The resignations follow mounting pressure from students and alumni.

In an open letter to the Heads of Houses of the constituent colleges of Cambridge University, the University’s Women’s Campaign wrote: “An investigation published in Tortoise this week has revealed that senior leadership at Trinity Hall made a series of decisions amounting to a complete failure to adequately deal with complaints of sexual misconduct and support survivors. The allegations that have been made reveal that the college leadership closed ranks to protect senior members of staff, and attempted to stifle student complaints and staff who supported them.

“We believe that the Trinity Hall case shines a light on a broader issue in the collegiate university, and forces us to seriously question the ability of any college to adequately handle sexual misconduct cases. Even if a college has a policy which represents good practice on paper, when complaints are administered by untrained individuals embedded in a close knit community, there is no guarantee that the policy will be properly followed. Individuals at Trinity Hall continuously prioritised collegiate relationships and college reputation over their duty of care to students. Senior members of staff had too much discretionary power and made a series of indefensible decisions which betrayed a complete disregard for the welfare of students. There has now been a breakdown of trust between Trinity Hall students and college leadership and welfare services.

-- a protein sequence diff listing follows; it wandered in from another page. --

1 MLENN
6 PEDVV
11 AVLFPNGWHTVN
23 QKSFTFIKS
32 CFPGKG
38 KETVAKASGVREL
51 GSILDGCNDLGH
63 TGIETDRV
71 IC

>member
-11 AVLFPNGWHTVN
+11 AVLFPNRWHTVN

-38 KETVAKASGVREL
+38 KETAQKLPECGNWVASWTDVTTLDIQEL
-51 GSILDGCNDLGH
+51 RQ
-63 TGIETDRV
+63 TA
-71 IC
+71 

“There is no reason to believe that Trinity Hall is worse equipped than any other college to handle these cases. We only know an unusual amount about the series of events at Trinity Hall because the college has come under focused scrutiny and has been the subject of investigative journalism. The reality is that cases such as these are not limited to Trinity Hall. Every college will struggle with conflicts of interest within a relatively small environment, as well as a lack of proper training and expertise. Every year, the Women’s Campaign hears from students who found their case quietly dropped or came up against members of college staff who lacked the knowledge or inclination to support them.

“It is clear that colleges are inadequately equipped to handle cases of sexual misconduct. We call on colleges to recognise this fact and commit to one centralised disciplinary procedure for cases of sexual misconduct.”